Glas review

My friend’s baked Portimarron squash is equally impressive and after she prises the scallops off me, I get stuck into this hearty main course dish. If any of you out there feel that vegetarian food isn’t filling enough then you really need to try this dish. It’s ballsy, hearty and more than substantial as a meal. The squash is the best I’ve ever eaten, an orange quarter-moon of pure happiness. It’s rich and baked to perfection with a beautiful char on the edges. The grilled spring onions are sweet and smokey and the reduced vegetable jus is bursting with umami. The smoked pimento flavour really comes through on the squash and the rosti is a handmade grated piece of potato perfection. It’s topped with a perfectly soft poached, then breadcrumbed, then crisp-fried hen’s egg, which results in a stunning piece of unctuous yolk-porn. This is an absolute banger of a dish. Thank God we agreed to share as I would have been genuinely upset if I’d missed out on this. We order an unnecessary side of polenta and chickpea fries that were crisp, tasty but pretty heavy compared to regular chips. The fermented vegan black garlic mayo was so immensely flavourful that I had to be stopped from putting the entire ramekin of it into my pocket to take home.

Both amply full from the previous dishes, we struggle on in the name of gluttony and order some desserts to finish off the evening. I order the Tropical Eton Mess and my friend orders the lemon drizzle cake. It’s worth mentioning that there’s some great dairy-based dessert options on the menu too, including a Jersey Milk Vanilla Panna Cotta, as well as a selection of cheese. The Eton mess is a little on the small side portion-wise. The broken pieces of chickpea meringue atop some sweet passion fruit sorbet with passion fruit and pineapple salsa is a nice refreshing dessert but a bit too sweet for me. My friend’s lemon drizzle cake is small and really dense in texture and is pretty standard fare as far as these cakes tend to go. The treacle and mascarpone ice cream, however, is creamy, luscious and incredible. The ice cream along with the lime tuile helps elevate this uneventful cake of lemon drizzle. All desserts on the menu are €8 a pop which, for me, seems a bit too expensive for what you get. The desserts are good but for the guts of a tenner, they really need to be great.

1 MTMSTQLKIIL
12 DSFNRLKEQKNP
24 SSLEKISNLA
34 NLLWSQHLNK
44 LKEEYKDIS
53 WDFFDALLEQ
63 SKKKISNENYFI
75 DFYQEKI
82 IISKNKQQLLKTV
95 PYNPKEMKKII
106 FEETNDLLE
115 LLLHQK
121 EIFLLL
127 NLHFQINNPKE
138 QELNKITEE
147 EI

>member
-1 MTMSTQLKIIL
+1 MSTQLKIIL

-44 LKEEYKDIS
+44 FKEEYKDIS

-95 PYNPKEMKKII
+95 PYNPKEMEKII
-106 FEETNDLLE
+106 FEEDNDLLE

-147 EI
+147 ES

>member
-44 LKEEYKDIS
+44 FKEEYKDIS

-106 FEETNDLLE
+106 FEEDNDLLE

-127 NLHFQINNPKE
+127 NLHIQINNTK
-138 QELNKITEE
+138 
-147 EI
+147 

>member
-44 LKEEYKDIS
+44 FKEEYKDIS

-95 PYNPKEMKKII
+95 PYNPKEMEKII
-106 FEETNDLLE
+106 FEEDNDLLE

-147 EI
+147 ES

Glas review

All in all, Glas was an excellent dining experience. Its tastefully-designed art deco with a slight 60’s New York/Parisian styled interior has an immediately warm and welcoming feeling. I love that the tables and are thoughtfully spaced out instead of trying to cram as many into the space as possible, which a lot of places do are guilty of. The atmosphere within any restaurant (or pub for that matter) is something that cannot be bought and both the owners and staff have really made Glas a cut above the rest. The slick but comfortable vintage furniture, the vibrant green adornments around the restaurant, the cool upbeat tunes playing at a perfect level in the background all combine to make a really memorable dining experience as well, of course, as the most important element – the incredible food.

Many vegan and vegetarian restaurants in Dublin that I’ve visited have more of a casual café than a ‘night out’ feel to them. If you brought a group of friends or family here for a special occasion, I think everyone would be happy – vegans and carnivores alike! Glas have described themselves as “the vegetarian and vegan restaurant for everyone to enjoy.”
I think that that it is, quite simply, an outstanding restaurant.

Starters: €6-€12
Sides: €5
Desserts: €8
Wine: €9.5 Glass/€38 Bottle